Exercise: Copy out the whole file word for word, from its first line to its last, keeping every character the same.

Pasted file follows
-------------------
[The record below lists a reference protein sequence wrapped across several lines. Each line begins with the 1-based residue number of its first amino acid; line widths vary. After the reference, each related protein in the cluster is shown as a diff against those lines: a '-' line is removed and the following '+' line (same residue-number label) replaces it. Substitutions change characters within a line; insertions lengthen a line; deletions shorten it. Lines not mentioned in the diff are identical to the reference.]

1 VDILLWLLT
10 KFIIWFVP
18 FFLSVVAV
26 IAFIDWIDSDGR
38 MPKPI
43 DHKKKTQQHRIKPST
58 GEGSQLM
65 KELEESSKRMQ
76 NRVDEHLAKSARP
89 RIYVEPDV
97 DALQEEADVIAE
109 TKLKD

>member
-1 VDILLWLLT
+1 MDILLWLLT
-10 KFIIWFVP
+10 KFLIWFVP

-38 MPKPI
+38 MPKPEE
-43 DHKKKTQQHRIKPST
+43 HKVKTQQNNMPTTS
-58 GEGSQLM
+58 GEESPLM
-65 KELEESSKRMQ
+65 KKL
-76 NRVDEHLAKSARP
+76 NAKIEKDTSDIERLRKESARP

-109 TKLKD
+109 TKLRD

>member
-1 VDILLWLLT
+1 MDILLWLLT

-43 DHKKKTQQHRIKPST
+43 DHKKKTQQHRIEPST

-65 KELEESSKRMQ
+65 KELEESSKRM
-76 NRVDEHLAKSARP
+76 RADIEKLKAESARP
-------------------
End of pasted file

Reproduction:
[The record below lists a reference protein sequence wrapped across several lines. Each line begins with the 1-based residue number of its first amino acid; line widths vary. After the reference, each related protein in the cluster is shown as a diff against those lines: a '-' line is removed and the following '+' line (same residue-number label) replaces it. Substitutions change characters within a line; insertions lengthen a line; deletions shorten it. Lines not mentioned in the diff are identical to the reference.]

1 VDILLWLLT
10 KFIIWFVP
18 FFLSVVAV
26 IAFIDWIDSDGR
38 MPKPI
43 DHKKKTQQHRIKPST
58 GEGSQLM
65 KELEESSKRMQ
76 NRVDEHLAKSARP
89 RIYVEPDV
97 DALQEEADVIAE
109 TKLKD

>member
-1 VDILLWLLT
+1 MDILLWLLT
-10 KFIIWFVP
+10 KFLIWFVP

-38 MPKPI
+38 MPKPEE
-43 DHKKKTQQHRIKPST
+43 HKVKTQQNNMPTTS
-58 GEGSQLM
+58 GEESPLM
-65 KELEESSKRMQ
+65 KKL
-76 NRVDEHLAKSARP
+76 NAKIEKDTSDIERLRKESARP

-109 TKLKD
+109 TKLRD

>member
-1 VDILLWLLT
+1 MDILLWLLT

-43 DHKKKTQQHRIKPST
+43 DHKKKTQQHRIEPST

-65 KELEESSKRMQ
+65 KELEESSKRM
-76 NRVDEHLAKSARP
+76 RADIEKLKAESARP